I’m glad April is almost over as it’s been an emotional month on Webb Acres. Not long after bringing home our alpaca herd last December, we discovered one of our girls’ was pregnant. The white beauty with large doe eyes was soon named Prego.. As Prego’s sides bulged she strutted more slowly to the feed buckets. More recently, Prego showed little interest in grain. I grew concerned until reading in the Complete Alpaca Book that no interest in grain is a sign that birthing would soon follow. Jim Bob was able to see Prego’s utters bulging one day and our excitement grew.
For days, I witnessed the protective nature of alpacas. Except for feeding time, the herd surrounded Prego, grazing close by and surrounding her as she rested under in the shade. Wherever Prego grazed, the rest of the herd encircled her protectively. It was a marvel to see this behavior.
But anxiety overshadowed joy one evening when I noticed Prego laying by the fence unbothered by the flies settling on her nose. Skittish by nature, Prego did not seem to mind when I lightly stroked her neck. Assuming she was close, I went to bed excited but with a nagging suspicion something wasn’t quite right.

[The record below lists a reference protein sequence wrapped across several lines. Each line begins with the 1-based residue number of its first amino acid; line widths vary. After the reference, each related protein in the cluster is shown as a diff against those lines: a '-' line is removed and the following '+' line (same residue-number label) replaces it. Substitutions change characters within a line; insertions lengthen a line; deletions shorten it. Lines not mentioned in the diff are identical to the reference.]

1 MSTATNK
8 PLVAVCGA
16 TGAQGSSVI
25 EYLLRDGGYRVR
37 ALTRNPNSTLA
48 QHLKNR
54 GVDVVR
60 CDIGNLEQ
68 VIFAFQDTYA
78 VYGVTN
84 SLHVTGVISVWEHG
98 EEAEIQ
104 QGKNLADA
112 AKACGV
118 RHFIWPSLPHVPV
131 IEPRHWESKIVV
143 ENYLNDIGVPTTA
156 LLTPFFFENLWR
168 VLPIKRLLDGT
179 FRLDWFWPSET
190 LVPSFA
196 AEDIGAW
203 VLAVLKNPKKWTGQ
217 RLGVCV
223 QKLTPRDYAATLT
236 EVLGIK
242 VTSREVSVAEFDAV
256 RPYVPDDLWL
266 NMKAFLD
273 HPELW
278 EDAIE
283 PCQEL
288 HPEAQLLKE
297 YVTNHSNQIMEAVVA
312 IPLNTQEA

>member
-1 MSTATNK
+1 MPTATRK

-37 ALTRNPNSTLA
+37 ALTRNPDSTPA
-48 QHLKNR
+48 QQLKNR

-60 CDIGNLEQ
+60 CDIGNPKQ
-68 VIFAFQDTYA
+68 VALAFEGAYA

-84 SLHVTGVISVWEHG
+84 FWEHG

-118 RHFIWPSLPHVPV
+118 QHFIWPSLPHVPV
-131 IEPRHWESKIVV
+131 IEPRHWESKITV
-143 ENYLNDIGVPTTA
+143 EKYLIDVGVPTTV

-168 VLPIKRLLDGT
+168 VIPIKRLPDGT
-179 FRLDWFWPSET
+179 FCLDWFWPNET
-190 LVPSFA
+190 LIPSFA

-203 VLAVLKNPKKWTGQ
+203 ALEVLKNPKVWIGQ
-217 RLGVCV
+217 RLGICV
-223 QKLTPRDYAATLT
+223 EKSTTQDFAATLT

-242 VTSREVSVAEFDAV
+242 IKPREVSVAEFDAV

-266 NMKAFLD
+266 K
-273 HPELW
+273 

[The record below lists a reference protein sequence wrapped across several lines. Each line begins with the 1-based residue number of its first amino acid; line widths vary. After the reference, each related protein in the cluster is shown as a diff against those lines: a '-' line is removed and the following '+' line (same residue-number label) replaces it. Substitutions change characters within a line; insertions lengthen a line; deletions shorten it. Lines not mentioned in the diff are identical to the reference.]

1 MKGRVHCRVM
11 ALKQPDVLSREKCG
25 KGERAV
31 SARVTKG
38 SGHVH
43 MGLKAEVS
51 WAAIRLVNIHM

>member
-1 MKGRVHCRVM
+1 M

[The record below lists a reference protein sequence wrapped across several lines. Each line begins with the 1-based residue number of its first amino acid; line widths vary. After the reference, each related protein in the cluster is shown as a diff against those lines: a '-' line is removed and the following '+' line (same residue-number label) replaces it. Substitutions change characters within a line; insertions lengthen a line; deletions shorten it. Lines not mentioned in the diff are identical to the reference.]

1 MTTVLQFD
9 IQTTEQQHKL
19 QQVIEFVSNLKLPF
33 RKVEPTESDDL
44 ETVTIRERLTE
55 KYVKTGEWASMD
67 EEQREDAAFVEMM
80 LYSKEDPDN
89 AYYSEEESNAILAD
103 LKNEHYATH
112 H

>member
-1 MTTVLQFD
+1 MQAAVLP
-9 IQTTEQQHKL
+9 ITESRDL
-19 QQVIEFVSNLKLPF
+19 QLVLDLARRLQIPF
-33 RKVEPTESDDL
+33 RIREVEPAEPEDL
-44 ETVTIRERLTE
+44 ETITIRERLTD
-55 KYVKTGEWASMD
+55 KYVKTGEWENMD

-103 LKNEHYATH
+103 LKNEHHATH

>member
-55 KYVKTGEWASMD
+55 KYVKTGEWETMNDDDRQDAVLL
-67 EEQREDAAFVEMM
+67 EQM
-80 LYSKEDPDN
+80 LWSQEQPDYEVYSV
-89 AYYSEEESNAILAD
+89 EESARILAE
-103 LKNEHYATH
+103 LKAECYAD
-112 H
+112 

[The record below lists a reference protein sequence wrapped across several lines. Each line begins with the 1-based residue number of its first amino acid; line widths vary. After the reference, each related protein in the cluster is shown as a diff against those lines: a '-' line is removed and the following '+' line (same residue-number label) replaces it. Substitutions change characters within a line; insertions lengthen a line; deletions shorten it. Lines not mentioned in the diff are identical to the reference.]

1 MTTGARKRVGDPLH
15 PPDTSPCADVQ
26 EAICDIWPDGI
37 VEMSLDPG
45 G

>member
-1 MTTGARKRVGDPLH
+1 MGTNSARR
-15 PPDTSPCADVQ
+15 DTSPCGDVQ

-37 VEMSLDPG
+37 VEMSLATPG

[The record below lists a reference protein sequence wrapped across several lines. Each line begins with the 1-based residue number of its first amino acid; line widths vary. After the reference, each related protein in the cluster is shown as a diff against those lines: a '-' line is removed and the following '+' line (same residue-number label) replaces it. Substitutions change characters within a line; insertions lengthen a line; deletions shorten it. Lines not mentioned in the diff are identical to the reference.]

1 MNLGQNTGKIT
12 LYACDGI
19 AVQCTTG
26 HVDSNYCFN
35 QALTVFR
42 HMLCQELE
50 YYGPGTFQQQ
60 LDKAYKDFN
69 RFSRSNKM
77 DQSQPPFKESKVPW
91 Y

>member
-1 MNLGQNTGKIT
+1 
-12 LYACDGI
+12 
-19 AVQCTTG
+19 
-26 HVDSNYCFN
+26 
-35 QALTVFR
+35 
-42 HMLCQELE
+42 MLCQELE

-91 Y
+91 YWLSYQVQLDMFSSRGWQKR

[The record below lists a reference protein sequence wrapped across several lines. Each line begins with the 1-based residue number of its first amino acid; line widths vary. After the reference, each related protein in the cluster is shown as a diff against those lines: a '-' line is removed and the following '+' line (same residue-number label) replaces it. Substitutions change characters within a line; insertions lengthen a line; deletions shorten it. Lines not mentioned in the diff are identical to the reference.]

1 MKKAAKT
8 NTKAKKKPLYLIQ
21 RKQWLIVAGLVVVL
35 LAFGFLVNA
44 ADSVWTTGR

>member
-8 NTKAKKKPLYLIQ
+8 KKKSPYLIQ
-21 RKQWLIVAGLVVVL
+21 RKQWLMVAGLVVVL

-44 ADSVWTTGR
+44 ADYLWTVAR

Heading outside that Saturday morning, I saw Prego laying on her side. I knew she was gone. Only one alpaca cushed (sat) close by. The rest of the herd no longer protected her.
Could we have done more? Possibly. We should have taken her to the vet but I was concerned that catching and transporting Prego to the vet would cause more stress on the cria (baby). Before birth, alpacas typically roll back and forth on their sides to position the cria for birth. We did not witness this behavior in Prego but she could have while we were working. The most likely scenario is that the cria was breached. Certainly, in the future we will be more vigilant with our pregnant girls and keep Prego’s memory alive as a reminder.
Prego’s memory is part of the reason for starting this blog. I needed an outlet to share these experiences, a creative outlet helping me process the grief. Her picture headline’s the ‘About’ page of this website. As Jim Bob and I continue to learn our animals’ behaviors, it is to Prego’s memory that we will strive to maintain a happy and healthy herd.
More on the Circle of Life in my next posting.